EdTech & Social Business – The Problem Of Assimilation

Euan Semple wrote a very interesting post a few days back describing the assimilation of social tools in the workplace to strengthen status-quo rather than disrupt it. This is one of the reasons purely bottom-up approaches don’t really pay-off.

Incidentally, I have been reading through some pretty old conversations between Seymour Papert and the Brazilian philosopher and educator Paolo Freire around the future of school and in part 2 of the series one of the things that stands out is this:

The school bureaucracies know very well how to use the computer … in order to reinforce their own concept of school. And I find it very interesting that … in the 1970s the first times I saw any microcomputers in schools, it was always through the efforts of a visionary and rebellious teacher who didn’t like what he or she — often she — was supposed to be doing and saw the computer as the way of doing something different. And often … this is a bit romantic … they felt the potential of this thing and they wanted change.… So it was an instrument of radical change — that’s what they thought it was. And then around about the middle of the 1980s … this computer got into the hands of school administrations and the ministries and the commissioners of education, state education departments.

And now look what they did with them: no longer are there computers in the hands of visionary teachers in the classrooms. The establishment pulls together and now they’ve got a computer classroom, there’s a computer curriculum, and there’s a special computer teacher. In other words, the computer has been thoroughly assimilated to the way you do things in school.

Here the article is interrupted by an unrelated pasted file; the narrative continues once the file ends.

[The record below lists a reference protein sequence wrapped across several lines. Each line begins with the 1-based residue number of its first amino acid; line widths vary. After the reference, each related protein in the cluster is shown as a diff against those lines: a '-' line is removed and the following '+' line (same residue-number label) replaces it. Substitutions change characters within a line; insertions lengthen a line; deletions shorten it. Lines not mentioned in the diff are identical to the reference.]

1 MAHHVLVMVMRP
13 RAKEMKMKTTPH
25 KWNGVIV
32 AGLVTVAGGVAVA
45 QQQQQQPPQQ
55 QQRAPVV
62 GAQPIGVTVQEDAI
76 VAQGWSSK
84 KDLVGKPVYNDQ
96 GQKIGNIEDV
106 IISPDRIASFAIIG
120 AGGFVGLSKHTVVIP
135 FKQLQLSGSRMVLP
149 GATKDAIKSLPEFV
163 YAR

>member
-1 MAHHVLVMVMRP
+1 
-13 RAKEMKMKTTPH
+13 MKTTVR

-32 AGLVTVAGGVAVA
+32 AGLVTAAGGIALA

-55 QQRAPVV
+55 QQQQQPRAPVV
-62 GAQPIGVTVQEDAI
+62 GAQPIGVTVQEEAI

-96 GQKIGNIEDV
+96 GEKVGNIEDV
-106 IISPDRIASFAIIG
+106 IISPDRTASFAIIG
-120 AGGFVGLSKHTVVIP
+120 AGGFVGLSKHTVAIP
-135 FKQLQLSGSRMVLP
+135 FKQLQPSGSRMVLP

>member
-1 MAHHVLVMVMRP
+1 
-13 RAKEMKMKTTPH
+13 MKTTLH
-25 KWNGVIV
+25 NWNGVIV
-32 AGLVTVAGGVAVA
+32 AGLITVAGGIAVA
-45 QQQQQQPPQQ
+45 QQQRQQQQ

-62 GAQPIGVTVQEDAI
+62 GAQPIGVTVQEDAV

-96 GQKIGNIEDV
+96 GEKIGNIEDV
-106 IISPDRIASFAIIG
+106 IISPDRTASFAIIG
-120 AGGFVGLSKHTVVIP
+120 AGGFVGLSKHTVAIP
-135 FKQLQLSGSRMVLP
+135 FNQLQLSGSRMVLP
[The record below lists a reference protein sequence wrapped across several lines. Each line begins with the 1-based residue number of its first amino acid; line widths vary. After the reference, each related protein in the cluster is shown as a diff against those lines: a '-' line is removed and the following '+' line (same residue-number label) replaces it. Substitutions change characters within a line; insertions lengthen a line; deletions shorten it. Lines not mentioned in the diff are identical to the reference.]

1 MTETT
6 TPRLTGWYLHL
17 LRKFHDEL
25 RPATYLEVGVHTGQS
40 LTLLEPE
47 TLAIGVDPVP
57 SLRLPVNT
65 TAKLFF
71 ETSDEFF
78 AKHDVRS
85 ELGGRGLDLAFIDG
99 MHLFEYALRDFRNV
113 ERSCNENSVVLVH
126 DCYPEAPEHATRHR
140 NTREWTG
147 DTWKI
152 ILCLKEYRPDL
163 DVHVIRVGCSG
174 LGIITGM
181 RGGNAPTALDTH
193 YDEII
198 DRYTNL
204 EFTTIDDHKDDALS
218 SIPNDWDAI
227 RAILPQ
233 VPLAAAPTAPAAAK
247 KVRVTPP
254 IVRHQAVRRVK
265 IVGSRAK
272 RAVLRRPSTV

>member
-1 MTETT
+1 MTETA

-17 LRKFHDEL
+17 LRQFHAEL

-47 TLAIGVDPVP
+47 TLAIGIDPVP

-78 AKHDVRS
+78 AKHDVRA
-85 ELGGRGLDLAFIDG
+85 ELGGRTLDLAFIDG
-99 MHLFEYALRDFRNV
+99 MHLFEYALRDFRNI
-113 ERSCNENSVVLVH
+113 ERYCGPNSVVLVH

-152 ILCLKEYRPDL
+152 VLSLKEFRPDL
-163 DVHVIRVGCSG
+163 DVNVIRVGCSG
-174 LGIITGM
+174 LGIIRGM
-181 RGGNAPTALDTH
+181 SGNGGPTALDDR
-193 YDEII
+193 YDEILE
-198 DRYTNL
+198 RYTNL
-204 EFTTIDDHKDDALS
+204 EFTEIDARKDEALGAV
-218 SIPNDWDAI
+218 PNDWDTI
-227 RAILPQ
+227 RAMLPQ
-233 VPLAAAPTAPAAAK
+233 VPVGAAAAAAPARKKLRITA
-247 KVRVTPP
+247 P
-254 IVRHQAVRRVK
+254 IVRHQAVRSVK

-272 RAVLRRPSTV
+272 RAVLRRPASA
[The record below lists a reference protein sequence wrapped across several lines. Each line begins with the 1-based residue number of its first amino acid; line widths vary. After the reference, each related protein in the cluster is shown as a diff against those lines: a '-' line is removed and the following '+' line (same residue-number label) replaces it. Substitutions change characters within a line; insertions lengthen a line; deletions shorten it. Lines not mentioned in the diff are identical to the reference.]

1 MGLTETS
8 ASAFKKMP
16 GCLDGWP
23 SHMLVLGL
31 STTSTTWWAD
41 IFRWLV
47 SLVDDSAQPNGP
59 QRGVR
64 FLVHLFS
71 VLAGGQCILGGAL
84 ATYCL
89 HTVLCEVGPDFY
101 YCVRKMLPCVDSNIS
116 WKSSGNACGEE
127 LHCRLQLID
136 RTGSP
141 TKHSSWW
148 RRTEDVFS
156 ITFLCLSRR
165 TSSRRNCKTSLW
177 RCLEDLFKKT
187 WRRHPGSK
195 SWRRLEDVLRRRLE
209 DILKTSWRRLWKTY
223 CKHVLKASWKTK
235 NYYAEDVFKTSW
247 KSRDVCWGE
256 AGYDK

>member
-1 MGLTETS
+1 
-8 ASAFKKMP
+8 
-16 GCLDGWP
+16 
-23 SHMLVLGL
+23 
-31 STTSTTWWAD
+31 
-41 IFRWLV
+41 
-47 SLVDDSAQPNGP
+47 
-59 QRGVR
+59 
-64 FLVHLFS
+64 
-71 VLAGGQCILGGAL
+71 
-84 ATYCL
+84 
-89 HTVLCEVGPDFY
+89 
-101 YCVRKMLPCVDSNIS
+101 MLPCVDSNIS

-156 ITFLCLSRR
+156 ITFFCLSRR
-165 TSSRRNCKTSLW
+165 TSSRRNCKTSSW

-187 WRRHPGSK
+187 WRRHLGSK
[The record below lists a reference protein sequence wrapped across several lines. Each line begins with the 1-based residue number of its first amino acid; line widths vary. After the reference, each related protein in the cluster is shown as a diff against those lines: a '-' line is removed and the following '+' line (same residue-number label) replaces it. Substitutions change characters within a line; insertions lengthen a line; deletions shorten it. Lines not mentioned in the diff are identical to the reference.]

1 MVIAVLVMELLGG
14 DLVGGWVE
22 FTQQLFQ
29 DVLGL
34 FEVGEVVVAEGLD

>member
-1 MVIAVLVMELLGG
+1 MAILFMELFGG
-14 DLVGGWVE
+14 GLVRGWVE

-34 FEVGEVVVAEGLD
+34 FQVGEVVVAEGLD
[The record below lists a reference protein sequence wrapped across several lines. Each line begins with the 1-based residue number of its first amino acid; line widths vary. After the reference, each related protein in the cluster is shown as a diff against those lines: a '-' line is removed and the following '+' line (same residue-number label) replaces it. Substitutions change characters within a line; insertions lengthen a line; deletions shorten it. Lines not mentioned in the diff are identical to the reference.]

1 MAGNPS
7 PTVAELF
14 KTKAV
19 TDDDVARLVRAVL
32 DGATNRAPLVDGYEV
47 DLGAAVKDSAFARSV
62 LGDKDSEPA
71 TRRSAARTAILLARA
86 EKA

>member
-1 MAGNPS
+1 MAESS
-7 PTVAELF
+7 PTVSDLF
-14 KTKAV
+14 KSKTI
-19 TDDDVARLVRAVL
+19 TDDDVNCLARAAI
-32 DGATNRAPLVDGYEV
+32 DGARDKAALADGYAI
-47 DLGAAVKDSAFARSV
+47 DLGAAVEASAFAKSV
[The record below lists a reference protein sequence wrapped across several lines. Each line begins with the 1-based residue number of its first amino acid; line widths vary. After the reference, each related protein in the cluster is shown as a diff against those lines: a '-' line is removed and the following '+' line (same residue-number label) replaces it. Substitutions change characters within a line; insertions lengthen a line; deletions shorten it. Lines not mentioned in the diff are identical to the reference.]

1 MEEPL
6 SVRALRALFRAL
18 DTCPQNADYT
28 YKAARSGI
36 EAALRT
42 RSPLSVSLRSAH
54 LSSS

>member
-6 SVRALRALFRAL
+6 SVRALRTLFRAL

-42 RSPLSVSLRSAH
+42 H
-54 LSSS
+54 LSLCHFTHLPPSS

Looks like assimilation is a problem with deep roots in institutions in general and not limited to enterprises alone. Be it schools,  governments or enterprises – many are likely to mangle the “social” out of social business and make it business as usual. Typical manifestations of this within enterprises attempting to use social platforms are:

  • Lots of private groups for no real reason leading to more silos than before
  • Extensive use of folders/sub-folders as opposed to tags
  • Using discussion forums for every conceivable type of interaction ignoring wiki pages, blogs and status updates
  • Building custom workflows for content like documents to keep gatekeepers happy
  • Community samaritans and their contributions are ignored
  • Very few middle and senior managers actually contribute to any conversation – as a matter of fact, they wonder if the people who contribute actually do any work!

The list is potentially endless. What this means is that an institution can choose to deploy a social tool and then take the social out of it by using a deadly web of structure, process and politics. Well, Drucker is right: “Culture eats strategy for breakfast” and any social business strategy is no exception.